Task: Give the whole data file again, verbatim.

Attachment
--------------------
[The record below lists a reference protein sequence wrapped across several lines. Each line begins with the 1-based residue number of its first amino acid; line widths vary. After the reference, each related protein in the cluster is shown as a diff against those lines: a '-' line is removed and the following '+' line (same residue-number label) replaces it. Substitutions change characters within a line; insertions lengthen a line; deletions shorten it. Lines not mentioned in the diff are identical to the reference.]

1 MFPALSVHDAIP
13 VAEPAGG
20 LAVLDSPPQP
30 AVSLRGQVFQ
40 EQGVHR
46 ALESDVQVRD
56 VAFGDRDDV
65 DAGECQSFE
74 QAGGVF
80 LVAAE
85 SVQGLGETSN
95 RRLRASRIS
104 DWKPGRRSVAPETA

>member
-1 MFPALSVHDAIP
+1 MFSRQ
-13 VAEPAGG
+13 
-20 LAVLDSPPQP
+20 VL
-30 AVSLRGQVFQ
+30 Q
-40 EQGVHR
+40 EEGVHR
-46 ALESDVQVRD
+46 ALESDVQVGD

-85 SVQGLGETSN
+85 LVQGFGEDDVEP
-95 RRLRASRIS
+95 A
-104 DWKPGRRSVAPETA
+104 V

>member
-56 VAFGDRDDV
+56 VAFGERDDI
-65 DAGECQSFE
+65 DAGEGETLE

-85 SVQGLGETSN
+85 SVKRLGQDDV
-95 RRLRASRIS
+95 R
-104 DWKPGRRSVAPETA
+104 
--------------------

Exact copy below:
[The record below lists a reference protein sequence wrapped across several lines. Each line begins with the 1-based residue number of its first amino acid; line widths vary. After the reference, each related protein in the cluster is shown as a diff against those lines: a '-' line is removed and the following '+' line (same residue-number label) replaces it. Substitutions change characters within a line; insertions lengthen a line; deletions shorten it. Lines not mentioned in the diff are identical to the reference.]

1 MFPALSVHDAIP
13 VAEPAGG
20 LAVLDSPPQP
30 AVSLRGQVFQ
40 EQGVHR
46 ALESDVQVRD
56 VAFGDRDDV
65 DAGECQSFE
74 QAGGVF
80 LVAAE
85 SVQGLGETSN
95 RRLRASRIS
104 DWKPGRRSVAPETA

>member
-1 MFPALSVHDAIP
+1 MFSRQ
-13 VAEPAGG
+13 
-20 LAVLDSPPQP
+20 VL
-30 AVSLRGQVFQ
+30 Q
-40 EQGVHR
+40 EEGVHR
-46 ALESDVQVRD
+46 ALESDVQVGD

-85 SVQGLGETSN
+85 LVQGFGEDDVEP
-95 RRLRASRIS
+95 A
-104 DWKPGRRSVAPETA
+104 V

>member
-56 VAFGDRDDV
+56 VAFGERDDI
-65 DAGECQSFE
+65 DAGEGETLE

-85 SVQGLGETSN
+85 SVKRLGQDDV
-95 RRLRASRIS
+95 R
-104 DWKPGRRSVAPETA
+104 